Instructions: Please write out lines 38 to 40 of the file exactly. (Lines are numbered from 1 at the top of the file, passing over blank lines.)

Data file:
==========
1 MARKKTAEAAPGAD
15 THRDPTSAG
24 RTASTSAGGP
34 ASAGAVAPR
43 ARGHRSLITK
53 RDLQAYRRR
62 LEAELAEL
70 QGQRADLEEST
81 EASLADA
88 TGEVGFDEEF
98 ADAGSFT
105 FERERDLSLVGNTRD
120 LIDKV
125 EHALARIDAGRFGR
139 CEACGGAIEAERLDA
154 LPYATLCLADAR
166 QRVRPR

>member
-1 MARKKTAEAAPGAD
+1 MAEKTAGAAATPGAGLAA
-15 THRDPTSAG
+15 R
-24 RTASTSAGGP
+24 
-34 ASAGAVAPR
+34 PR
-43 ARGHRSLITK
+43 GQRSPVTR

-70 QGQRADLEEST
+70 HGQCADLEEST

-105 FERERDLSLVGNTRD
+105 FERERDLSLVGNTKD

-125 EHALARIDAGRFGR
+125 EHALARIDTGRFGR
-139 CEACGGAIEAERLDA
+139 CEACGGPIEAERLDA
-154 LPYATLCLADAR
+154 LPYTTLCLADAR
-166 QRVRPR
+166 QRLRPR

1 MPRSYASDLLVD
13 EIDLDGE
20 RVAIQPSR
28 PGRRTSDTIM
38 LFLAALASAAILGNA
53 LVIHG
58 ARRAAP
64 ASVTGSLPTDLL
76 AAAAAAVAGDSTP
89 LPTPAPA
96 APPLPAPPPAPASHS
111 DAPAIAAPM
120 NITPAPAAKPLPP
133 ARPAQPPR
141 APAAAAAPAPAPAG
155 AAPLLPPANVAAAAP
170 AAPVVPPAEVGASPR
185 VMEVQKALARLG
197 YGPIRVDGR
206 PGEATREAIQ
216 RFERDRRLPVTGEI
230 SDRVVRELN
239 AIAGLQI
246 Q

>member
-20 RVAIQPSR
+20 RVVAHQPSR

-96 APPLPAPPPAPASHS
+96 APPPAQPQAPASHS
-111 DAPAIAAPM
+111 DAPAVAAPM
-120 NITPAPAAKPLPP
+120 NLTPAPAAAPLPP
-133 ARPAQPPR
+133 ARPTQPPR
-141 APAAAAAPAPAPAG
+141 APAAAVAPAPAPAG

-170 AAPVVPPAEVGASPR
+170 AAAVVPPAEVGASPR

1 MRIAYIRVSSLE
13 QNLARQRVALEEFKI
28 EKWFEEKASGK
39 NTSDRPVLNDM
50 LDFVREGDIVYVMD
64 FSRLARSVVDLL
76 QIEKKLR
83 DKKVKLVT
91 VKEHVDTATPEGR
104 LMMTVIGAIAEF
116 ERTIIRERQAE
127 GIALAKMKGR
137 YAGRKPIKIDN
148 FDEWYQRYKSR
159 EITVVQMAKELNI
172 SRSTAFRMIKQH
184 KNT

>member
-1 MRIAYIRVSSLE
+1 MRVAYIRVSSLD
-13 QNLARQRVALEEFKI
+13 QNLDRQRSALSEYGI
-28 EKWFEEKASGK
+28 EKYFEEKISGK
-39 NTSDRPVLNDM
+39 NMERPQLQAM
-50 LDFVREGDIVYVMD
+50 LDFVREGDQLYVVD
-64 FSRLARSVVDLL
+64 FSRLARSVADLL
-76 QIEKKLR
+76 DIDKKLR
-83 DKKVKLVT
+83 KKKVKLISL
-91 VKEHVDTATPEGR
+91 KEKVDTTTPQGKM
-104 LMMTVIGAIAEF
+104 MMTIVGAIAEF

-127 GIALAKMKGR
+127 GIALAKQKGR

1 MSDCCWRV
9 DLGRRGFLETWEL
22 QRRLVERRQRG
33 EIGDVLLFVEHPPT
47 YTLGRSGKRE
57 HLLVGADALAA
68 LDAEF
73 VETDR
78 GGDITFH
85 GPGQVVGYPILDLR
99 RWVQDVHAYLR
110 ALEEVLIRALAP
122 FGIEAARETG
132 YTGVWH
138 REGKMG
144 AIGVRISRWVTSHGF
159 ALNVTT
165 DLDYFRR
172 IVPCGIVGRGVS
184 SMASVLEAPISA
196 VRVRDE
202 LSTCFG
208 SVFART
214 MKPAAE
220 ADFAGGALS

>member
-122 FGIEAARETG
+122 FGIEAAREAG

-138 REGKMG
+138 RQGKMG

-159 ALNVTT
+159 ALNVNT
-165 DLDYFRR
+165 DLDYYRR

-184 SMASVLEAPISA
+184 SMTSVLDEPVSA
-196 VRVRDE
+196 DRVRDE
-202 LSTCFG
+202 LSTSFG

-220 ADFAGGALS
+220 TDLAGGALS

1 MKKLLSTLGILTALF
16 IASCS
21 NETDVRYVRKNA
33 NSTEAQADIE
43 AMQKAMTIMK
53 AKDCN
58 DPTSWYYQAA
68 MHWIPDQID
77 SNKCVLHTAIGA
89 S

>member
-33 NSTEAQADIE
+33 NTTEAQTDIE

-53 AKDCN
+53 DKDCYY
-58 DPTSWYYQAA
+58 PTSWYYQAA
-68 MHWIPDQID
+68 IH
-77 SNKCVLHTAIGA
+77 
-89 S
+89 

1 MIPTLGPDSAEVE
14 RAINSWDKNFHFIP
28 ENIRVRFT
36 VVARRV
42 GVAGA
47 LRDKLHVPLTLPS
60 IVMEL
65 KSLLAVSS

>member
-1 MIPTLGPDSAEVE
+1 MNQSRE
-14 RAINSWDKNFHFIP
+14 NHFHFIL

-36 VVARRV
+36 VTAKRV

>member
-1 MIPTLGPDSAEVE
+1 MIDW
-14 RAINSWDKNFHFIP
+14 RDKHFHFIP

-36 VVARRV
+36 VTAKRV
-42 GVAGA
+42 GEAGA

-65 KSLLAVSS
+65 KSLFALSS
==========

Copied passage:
+154 LPYTTLCLADAR
-166 QRVRPR
+166 QRLRPR